Tibetan Opera to return to center stage

Updated: 2013-01-02 10:45

By Li Yao (China Daily)

  Print Mail Large Medium  Small 分享按钮 0

China's top opera academy will offer an undergraduate course in Tibetan Opera for the first time in 2013.

The National Academy of Chinese Theatre Arts, located in Beijing's Fengtai district, plans to enroll 37 undergraduate students majoring in five regional operas that have been recognized at State or global level as intangible cultural heritage. In addition to Tibetan Opera, the styles include Qinqiang Opera, a 2,000-year-old genre that originated in northwestern China, and Liuzi Opera, which is popular in Shandong, Henan, Jiangsu and Anhui provinces.

Zhou Long, the academy's vice-president in charge of student enrollment, said the school is currently unsure how it will allocate the 37 places among the five genres, but only the best applicants will pass the three rounds of exams, scheduled for the end of February 2013.

The selected candidates will also need to pass the college entrance exam next year, before enrolling at the academy in September 2013.

The school will waive their annual tuition fee of 10,000 yuan ($1,600) for the duration of their four-year studies, with support from Beijing municipal government, Zhou said.

The academy will work closely with regional opera troupes, as most applicants will come with recommendations from their troupes. Once admitted, the students will be instructed in Beijing for two or three years, and spend several semesters in their native province or region to put their new skills into practice, Zhou said. All candidates are expected to have received training since their youth, either at school, in a troupe, or as an apprentice to a master. After they graduate, most will return to their troupe and serve local communities, he said.

The academy is obliged to help revive marginalized operas that used to have great popular appeal. Students will improve their performance skills and understanding of the opera's history and artistic features, Zhou said.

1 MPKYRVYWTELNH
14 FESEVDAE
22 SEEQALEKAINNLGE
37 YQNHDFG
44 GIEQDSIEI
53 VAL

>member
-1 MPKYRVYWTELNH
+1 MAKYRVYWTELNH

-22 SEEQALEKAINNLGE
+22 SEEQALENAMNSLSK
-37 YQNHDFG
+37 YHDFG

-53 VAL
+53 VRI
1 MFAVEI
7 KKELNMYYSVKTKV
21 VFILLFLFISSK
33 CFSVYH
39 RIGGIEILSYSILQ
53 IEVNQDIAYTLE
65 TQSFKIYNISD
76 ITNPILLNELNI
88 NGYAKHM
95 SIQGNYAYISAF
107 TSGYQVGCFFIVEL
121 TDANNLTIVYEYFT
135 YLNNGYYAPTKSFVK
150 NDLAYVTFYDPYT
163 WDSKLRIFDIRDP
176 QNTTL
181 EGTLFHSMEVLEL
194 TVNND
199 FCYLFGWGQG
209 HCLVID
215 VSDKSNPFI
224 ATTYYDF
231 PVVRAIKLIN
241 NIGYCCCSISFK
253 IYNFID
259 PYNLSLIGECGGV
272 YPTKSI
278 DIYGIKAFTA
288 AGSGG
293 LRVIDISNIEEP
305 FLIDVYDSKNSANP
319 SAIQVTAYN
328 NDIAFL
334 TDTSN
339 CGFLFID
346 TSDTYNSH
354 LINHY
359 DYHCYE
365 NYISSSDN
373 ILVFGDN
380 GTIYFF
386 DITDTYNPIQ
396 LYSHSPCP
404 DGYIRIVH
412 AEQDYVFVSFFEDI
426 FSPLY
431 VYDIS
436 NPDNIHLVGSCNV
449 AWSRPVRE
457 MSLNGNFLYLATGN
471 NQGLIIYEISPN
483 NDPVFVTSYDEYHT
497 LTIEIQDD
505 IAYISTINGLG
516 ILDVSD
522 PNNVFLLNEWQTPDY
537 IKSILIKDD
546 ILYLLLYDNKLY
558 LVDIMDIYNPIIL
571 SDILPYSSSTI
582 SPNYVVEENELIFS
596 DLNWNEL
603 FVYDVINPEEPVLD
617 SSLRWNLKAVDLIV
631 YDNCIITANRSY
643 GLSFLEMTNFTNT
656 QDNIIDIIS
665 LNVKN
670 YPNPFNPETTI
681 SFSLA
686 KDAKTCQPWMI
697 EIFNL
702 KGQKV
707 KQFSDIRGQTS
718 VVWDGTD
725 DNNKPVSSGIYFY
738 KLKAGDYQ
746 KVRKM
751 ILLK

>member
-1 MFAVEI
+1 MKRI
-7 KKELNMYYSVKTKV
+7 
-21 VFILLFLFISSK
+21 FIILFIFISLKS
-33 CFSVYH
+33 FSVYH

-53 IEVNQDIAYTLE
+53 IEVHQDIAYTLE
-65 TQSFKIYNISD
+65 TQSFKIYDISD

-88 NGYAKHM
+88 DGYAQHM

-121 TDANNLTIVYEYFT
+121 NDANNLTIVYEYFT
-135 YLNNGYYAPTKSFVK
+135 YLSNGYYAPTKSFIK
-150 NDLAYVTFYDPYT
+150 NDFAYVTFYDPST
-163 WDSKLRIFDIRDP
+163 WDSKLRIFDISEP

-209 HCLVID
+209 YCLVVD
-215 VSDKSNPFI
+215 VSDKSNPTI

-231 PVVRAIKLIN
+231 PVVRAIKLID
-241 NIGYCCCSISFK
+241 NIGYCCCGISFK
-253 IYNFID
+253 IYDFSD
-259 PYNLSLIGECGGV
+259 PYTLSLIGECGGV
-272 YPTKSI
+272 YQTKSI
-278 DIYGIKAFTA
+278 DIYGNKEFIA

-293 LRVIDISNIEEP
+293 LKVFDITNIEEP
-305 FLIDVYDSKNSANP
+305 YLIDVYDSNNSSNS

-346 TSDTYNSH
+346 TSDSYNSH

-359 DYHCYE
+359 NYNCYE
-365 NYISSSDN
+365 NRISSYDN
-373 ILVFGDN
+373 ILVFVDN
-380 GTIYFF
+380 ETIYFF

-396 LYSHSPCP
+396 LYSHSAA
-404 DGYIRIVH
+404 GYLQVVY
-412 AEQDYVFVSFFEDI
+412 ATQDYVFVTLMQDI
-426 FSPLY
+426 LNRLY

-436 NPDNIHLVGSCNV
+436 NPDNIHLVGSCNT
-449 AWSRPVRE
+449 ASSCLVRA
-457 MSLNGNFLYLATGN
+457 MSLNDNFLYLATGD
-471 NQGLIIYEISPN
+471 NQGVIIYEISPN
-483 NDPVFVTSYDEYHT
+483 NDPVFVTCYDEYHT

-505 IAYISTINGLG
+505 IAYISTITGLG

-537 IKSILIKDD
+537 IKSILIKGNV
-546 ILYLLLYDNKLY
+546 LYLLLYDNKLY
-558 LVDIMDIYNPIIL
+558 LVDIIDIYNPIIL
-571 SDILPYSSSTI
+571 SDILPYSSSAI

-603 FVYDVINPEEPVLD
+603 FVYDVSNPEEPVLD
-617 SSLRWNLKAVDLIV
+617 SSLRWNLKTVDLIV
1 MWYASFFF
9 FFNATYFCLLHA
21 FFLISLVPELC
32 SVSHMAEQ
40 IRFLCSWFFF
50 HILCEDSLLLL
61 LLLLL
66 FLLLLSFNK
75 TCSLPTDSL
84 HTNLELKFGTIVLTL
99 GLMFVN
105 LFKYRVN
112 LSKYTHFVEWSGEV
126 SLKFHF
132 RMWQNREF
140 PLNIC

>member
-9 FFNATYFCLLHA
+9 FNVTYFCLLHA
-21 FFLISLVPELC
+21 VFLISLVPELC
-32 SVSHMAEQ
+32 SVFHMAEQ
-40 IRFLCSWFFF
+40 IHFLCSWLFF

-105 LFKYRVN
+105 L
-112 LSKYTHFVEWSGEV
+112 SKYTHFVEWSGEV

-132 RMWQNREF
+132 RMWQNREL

Gesang Choegyal, deputy director of the folk arts institute in the Tibet autonomous region, said he hoped more artists, not merely actors and actresses, will graduate from the academy's program.

Colleges in Tibet, such as the school of arts at Tibet University, have granted undergraduate degrees in Tibetan Opera. Students usually learn by repeating every line sung by the teacher.

More modern methods should be combined with traditional teaching. Students should also know operatic theories, the different schools of Tibetan Opera, and develop their creativity, Gesang Choegyal said.

Students receiving an all-round arts education will make first-rate performers and researchers, both of which are in high demand in Tibet.

Research into Tibetan Opera is limited because only a small number of people focus on this field. Among them, many cannot sing Tibetan Opera, or do not speak the Tibetan language, he said.

Feng Bo, a senior manager at a company running two Tibetan Opera troupes in Lhasa, capital of the autonomous region, said she would be interested in hiring graduates trained at top art schools. She said the troupes' major audiences are tourists.

The company will soon hire more talent to boost its appeal. Another company in Lhasa is planning performance tours to introduce Tibetan Opera to a wider audience, Feng said.

Yue Weishan, leader of a Liuzi Opera troupe in Jinan, Shandong province, said he looked forward to the joint bachelor's degree program with the academy. He said six students from his troupe will be selected to attend the academy in 2013.

Daqiong in Lhasa contributed to this story.